January 16, 2018
In a long-term national study, breastfeeding for six months or longer cuts the risk of developing type 2 diabetes nearly in half for women throughout their childbearing years, according to new Kaiser Permanente research published ...

Women who have gestational diabetes in pregnancy are at higher risk of future health issues

January 16, 2018
Women who have gestational diabetes mellitus (GDM) during pregnancy have a higher than usual risk of developing type 2 diabetes, hypertension, and ischemic heart disease in the future, according to new research led by the ...

Diabetes gene found that causes low and high blood sugar levels in the same family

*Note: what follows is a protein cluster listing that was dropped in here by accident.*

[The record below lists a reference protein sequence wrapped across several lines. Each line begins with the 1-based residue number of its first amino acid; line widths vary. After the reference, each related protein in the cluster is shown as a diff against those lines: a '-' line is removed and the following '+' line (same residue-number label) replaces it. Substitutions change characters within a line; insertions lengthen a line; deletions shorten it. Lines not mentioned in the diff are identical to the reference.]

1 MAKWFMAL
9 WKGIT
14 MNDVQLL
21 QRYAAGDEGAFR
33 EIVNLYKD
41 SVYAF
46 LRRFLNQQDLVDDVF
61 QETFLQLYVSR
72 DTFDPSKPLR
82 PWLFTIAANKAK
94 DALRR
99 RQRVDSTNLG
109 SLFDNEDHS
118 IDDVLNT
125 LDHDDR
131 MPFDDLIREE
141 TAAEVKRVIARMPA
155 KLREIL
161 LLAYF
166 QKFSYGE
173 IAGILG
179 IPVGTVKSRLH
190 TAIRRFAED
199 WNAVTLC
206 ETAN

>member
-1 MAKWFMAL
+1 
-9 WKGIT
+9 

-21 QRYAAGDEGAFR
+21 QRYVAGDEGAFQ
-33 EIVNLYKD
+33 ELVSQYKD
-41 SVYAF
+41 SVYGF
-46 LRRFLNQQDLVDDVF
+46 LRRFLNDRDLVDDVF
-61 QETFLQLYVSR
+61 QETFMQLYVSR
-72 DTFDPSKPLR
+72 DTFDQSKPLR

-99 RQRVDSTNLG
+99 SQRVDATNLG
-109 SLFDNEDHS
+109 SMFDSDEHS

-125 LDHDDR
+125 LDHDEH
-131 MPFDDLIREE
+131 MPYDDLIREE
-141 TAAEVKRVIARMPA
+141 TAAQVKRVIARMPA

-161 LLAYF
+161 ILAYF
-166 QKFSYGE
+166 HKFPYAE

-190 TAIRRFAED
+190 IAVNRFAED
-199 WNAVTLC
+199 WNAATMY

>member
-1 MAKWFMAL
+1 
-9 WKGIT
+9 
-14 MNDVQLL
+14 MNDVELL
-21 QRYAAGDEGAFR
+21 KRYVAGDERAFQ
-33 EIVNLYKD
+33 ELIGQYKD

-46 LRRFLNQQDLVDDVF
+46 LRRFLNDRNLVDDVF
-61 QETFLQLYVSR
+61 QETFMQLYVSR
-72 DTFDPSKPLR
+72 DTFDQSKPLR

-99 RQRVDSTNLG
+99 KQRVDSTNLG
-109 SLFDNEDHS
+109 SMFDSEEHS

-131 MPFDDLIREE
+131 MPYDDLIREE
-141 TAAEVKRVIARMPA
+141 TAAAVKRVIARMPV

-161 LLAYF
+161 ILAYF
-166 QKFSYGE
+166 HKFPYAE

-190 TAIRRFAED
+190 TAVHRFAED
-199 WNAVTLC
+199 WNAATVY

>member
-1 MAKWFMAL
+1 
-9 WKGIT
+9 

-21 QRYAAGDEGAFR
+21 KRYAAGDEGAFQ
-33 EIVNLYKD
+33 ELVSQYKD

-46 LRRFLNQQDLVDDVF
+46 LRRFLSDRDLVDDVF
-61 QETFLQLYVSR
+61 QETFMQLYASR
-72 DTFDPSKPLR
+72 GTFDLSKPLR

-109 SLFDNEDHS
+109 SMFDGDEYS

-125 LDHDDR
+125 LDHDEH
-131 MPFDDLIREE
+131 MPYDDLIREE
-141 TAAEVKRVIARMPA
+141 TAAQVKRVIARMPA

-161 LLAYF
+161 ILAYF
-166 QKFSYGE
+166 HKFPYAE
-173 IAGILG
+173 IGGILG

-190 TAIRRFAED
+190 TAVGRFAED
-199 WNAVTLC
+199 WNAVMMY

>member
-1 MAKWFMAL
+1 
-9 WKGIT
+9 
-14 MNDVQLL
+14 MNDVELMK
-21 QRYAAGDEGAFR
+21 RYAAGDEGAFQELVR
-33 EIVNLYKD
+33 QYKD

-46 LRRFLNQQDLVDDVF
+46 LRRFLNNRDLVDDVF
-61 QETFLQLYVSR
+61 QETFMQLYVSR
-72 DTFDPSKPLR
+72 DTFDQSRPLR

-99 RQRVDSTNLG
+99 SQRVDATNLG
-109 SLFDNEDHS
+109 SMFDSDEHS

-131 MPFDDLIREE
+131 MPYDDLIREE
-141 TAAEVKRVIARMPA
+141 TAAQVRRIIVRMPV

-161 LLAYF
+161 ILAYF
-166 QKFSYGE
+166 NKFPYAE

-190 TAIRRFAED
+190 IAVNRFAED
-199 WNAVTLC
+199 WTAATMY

January 15, 2018
A study of families with rare blood sugar conditions has revealed a new gene thought to be critical in the regulation of insulin, the key hormone in diabetes.

Discovery could lead to new therapies for diabetics

January 12, 2018
New research by MDI Biological Laboratory scientist Sandra Rieger, Ph.D., and her team has demonstrated that an enzyme she had previously identified as playing a role in peripheral neuropathy induced by cancer chemotherapy ...

Enzyme shown to regulate inflammation and metabolism in fat tissue

January 11, 2018
The human body has two primary kinds of fat—white fat, which stores excess calories and is associated with obesity, and brown fat, which burns calories in order to produce heat and has garnered interest as a potential means ...

0 comments

Please sign in to add a comment. Registration is free, and takes less than a minute. Read more

Click here to reset your password.
Sign in to get notified via email when new comments are made.